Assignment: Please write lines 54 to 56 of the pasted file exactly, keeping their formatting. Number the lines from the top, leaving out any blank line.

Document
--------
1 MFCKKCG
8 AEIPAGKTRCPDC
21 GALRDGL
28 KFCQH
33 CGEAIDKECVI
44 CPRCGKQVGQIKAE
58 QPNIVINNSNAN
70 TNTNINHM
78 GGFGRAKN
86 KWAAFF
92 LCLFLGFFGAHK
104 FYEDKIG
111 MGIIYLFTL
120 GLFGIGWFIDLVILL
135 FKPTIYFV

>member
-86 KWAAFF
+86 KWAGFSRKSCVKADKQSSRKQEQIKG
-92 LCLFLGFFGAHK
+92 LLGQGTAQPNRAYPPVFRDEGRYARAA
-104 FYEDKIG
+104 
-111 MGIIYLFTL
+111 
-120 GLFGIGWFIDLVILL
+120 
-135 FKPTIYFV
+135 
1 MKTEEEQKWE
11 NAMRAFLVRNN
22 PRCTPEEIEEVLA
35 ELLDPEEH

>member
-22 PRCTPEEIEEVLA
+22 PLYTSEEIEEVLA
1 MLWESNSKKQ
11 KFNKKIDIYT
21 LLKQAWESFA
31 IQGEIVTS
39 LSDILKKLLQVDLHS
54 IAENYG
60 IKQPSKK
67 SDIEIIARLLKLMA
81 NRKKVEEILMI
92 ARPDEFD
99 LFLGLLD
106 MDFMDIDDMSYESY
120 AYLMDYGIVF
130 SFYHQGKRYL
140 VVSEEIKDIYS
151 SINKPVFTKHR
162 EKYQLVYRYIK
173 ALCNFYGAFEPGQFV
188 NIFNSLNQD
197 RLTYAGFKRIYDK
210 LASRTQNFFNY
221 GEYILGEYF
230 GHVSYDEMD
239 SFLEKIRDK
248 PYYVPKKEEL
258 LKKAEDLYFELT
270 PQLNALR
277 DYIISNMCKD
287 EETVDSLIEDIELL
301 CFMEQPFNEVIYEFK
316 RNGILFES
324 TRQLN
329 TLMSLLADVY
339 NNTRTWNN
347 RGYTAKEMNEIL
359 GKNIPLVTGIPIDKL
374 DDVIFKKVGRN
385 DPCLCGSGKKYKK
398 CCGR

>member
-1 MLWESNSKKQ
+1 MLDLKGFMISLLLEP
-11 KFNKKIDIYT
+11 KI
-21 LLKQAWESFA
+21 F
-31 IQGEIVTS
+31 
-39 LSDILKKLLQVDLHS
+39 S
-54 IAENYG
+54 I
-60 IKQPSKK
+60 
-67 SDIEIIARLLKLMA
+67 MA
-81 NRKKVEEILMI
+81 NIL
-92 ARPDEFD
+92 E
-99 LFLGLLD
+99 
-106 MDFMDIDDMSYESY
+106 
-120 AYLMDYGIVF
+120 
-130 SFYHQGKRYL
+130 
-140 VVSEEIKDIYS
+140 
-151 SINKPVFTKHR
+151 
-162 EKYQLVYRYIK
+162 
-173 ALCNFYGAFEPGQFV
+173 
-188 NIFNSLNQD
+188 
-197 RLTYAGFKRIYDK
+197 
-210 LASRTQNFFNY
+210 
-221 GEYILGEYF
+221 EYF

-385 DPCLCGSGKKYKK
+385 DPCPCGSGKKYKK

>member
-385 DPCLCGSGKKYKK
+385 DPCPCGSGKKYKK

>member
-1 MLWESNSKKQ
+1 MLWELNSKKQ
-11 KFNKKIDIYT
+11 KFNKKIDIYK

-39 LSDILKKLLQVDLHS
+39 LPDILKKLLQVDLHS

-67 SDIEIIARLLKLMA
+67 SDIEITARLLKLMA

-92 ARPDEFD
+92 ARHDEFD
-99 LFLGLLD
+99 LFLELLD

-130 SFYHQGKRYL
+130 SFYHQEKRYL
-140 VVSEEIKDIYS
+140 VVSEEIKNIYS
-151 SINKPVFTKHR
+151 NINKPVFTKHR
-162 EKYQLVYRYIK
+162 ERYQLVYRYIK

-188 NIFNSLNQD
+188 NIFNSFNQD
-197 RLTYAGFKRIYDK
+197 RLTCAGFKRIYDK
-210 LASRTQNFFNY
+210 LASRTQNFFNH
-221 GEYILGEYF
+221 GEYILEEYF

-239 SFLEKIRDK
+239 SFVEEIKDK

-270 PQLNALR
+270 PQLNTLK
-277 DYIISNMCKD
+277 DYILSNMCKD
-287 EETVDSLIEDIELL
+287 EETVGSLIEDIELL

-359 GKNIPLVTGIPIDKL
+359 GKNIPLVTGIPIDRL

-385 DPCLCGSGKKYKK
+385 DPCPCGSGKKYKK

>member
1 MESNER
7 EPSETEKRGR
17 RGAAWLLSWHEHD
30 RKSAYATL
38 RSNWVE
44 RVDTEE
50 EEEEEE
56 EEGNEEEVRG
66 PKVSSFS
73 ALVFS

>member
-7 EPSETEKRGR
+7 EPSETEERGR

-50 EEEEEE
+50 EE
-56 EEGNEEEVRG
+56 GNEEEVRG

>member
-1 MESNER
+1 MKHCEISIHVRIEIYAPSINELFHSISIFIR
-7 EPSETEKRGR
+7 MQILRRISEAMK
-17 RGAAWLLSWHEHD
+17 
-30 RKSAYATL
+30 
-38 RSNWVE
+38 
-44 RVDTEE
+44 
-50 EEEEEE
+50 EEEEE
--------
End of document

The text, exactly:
188 NIFNSLNQD
197 RLTYAGFKRIYDK
210 LASRTQNFFNY